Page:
Connexin43 following partial optic nerve transection

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dc.contributor.advisor Danesh-Meyer, Helen en
dc.contributor.advisor Green, Colin en
dc.contributor.author Chew, Shenton Sen Lee en
dc.date.accessioned 2013-08-13T02:05:36Z en
dc.date.available 2013-08-13T02:05:36Z en
dc.date.issued 2012 en
dc.identifier.uri http://hdl.handle.net/2292/20688 en
dc.description.abstract Retinal ganglion cell (RGC) loss is the common pathway of optic nerve injury, a leading cause of blindness worldwide. This thesis investigates the relationship between glial connexin43 (Cx43), the most ubiquitously expressed gap junction protein in the central nervous system, and RGC loss in an in vivo model of optic nerve injury. Partial, unilateral superior optic nerve transection was performed in Wistar rats. Optic nerves and retinas were evaluated at various timepoints up to 56 days after injury. In the optic nerve, an increase in Cx43 was observed around the transection site as early as 4 hours after injury that was still evident by 8 and 24 hours. At 3 and 7 days, a decrease in Cx43 was observed at the cut edges of the injury site, progressing to decreased Cx43 levels at the lesion centre at 14, 28 and 56 days. In the optic nerve head, a transient increase in Cx43 occurred in the lamina region at 3 and 7 days post-injury. In the retina, superior Cx43 peaked at 3 days (192.1% of control; P = 0.0002) and 28 days (212.1% of control P < 0.0001), and troughed at 14 days (73.8% of control; P = 0.0028) and 56 days (72.5% of control; P = 0.0232) after injury. Inferior Cx43 was elevated at only 28 days (127.4% of control; P = 0.0481) after injury. Superior RGC loss began at 3 days (84.0% of control; P = 0.0454) and continued to decline by 56 days (18.8% of control; P < 0.0001). Inferior RGC loss began at 28 days (73.4% of control; P = 0.0021). The initial increase in superior retinal Cx43 preceded significant superior RGC loss, with superior RGC counts 66.9% of controls at 7 days following injury. By comparison, inferior retinal Cx43 only significantly changed at 28 days post-injury, paralleled by significant inferior RGC loss at 28 days. The timing of the Cx43 changes suggests that RGC and glial interplay has a highly significant role in the regulation of RGC death following injury. The data provided in this thesis supports the participation of astrocytic upregulation of Cx43 in the early phenomena of the injury process. Retinal astrocytes may well be reacting to local signals and events generated by RGC body injury. Further studies should be directed at the modulation of Cx43 to determine its definitive impact on RGC survival. en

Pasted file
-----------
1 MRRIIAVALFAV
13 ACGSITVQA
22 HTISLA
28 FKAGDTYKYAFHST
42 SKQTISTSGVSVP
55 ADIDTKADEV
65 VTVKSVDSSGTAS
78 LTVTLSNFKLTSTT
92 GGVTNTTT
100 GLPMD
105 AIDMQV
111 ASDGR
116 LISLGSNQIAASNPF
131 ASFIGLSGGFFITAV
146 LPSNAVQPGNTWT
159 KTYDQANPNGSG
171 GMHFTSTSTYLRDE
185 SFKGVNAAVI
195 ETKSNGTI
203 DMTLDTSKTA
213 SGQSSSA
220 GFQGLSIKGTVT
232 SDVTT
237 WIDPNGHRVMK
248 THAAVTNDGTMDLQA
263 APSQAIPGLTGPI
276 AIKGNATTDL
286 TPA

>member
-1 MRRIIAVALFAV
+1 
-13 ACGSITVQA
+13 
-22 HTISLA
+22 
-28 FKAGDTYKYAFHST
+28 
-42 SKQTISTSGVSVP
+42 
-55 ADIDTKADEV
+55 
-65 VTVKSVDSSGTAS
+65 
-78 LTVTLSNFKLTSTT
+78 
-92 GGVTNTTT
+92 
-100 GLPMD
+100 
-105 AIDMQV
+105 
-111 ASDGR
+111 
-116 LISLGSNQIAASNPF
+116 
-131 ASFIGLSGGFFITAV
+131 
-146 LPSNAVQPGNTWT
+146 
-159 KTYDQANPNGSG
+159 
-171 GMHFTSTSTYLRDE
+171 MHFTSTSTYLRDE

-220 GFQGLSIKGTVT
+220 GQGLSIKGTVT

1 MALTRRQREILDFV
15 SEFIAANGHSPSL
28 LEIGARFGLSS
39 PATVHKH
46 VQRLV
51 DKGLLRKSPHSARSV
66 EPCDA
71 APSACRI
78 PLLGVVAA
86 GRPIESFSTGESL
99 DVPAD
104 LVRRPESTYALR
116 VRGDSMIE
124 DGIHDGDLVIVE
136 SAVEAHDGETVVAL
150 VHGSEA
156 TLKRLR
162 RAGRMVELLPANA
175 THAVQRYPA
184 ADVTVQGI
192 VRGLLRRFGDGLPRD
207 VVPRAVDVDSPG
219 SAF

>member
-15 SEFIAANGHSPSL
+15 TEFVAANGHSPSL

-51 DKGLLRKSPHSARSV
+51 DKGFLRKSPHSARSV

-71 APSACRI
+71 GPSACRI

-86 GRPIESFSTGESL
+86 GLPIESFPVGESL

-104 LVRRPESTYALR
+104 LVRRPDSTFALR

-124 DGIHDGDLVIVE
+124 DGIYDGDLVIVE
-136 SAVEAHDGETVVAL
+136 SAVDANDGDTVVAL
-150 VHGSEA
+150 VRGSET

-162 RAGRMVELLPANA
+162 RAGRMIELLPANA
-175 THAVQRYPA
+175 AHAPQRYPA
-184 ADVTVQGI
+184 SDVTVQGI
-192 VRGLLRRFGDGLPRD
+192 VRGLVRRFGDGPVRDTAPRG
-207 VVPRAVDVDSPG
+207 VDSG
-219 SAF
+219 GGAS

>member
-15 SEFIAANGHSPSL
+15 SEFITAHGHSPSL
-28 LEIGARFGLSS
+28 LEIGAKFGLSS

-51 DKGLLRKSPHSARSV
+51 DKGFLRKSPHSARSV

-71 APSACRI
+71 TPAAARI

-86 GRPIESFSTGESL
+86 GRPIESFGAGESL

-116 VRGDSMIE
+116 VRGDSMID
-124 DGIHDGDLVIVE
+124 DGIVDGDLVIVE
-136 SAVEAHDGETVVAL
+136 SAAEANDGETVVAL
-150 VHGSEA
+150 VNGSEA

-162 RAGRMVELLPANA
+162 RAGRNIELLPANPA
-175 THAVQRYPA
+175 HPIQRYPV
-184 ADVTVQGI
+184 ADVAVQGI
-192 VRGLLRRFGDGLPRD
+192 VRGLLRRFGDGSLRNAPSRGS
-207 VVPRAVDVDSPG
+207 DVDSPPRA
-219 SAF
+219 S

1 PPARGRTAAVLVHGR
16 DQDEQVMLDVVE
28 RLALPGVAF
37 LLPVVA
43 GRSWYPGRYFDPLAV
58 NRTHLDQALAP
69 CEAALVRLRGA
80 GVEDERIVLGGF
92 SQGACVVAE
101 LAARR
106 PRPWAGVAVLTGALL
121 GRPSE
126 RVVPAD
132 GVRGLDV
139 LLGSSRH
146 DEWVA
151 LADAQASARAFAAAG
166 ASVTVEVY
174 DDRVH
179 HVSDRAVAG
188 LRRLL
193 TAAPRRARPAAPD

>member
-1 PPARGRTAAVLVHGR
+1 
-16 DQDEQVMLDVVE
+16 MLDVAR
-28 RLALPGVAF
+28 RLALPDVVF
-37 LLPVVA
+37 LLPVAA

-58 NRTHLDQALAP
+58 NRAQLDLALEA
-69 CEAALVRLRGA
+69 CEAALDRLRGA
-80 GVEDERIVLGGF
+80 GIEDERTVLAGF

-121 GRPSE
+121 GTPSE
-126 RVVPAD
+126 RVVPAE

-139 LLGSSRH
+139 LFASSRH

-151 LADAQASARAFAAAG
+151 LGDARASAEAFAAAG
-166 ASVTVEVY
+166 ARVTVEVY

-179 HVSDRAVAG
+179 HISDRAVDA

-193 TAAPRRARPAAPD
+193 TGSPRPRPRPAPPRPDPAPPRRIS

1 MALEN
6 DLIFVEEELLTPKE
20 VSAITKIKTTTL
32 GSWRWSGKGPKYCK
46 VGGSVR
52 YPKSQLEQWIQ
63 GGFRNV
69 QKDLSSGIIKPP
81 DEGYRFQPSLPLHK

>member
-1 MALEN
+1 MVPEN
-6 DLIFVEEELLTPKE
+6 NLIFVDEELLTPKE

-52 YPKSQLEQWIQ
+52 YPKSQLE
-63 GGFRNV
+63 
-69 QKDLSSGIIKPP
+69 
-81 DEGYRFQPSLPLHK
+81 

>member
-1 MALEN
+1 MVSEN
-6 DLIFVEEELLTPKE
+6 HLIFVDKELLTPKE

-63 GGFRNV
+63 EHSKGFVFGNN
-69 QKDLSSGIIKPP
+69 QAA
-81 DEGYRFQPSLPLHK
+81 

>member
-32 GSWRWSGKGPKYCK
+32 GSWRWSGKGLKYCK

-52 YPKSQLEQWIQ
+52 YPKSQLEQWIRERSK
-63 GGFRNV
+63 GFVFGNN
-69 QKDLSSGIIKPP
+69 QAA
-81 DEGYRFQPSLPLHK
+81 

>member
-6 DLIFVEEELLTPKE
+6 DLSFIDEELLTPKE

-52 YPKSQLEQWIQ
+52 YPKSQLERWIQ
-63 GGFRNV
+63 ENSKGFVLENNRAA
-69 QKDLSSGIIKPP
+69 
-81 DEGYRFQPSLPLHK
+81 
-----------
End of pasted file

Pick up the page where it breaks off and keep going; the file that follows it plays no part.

dc.publisher ResearchSpace@Auckland en
dc.relation.ispartof PhD Thesis - University of Auckland en
dc.relation.isreferencedby UoA2423082 en
dc.rights Items in ResearchSpace are protected by copyright, with all rights reserved, unless otherwise indicated. en
dc.rights.uri https://researchspace.auckland.ac.nz/docs/uoa-docs/rights.htm en
dc.title Connexin43 following partial optic nerve transection en
dc.type Thesis en
thesis.degree.discipline Ophthalmology en
thesis.degree.grantor The University of Auckland en
thesis.degree.level Doctoral en
thesis.degree.name MD en
dc.date.updated 2013-08-05T23:01:02Z en
dc.rights.holder Copyright: The author en
dc.rights.accessrights http://purl.org/eprint/accessRights/OpenAccess en


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